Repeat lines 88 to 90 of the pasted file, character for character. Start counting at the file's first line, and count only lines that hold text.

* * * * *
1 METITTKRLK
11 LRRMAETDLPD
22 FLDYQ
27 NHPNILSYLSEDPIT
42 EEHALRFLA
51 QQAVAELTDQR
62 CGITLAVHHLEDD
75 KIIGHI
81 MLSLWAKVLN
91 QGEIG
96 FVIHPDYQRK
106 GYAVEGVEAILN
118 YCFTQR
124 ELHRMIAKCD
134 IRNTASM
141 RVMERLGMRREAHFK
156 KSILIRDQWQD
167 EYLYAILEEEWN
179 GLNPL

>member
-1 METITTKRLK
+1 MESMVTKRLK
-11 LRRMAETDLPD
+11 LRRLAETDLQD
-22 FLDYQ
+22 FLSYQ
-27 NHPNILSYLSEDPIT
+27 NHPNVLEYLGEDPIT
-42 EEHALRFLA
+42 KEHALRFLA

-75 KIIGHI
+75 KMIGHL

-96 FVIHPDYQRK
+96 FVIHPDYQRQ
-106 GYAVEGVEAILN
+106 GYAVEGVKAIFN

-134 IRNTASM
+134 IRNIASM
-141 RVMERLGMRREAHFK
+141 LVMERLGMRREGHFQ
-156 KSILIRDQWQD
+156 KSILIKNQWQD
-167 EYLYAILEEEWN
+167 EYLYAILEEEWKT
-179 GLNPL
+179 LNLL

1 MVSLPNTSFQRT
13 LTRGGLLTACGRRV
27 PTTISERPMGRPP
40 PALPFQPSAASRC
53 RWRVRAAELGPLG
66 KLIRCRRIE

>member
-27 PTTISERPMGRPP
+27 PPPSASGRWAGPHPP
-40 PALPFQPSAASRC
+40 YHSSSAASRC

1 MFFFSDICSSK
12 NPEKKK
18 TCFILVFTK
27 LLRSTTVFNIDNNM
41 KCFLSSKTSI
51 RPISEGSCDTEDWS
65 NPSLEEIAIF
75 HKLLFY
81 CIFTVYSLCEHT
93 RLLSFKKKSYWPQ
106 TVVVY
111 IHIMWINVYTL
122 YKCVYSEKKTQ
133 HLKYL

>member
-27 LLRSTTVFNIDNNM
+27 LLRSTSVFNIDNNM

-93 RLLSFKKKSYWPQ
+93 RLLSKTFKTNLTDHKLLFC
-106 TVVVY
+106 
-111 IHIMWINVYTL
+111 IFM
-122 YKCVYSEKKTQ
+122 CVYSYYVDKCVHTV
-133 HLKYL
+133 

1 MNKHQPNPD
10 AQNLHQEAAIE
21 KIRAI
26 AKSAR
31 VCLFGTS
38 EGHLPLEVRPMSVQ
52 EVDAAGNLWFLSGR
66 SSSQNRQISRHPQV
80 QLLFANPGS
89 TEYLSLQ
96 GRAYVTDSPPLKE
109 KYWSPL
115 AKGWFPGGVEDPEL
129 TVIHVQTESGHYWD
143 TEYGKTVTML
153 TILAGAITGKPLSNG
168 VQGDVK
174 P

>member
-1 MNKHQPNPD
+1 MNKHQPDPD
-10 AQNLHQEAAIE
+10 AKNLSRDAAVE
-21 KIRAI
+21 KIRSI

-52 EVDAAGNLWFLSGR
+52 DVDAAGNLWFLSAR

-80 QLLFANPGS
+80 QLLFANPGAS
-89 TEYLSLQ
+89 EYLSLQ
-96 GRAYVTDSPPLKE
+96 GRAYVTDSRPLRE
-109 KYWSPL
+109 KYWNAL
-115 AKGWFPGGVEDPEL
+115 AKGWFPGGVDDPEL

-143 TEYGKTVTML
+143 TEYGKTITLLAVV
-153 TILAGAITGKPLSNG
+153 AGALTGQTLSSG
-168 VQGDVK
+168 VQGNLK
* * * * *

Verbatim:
26 AKSAR
31 VCLFGTS
38 EGHLPLEVRPMSVQ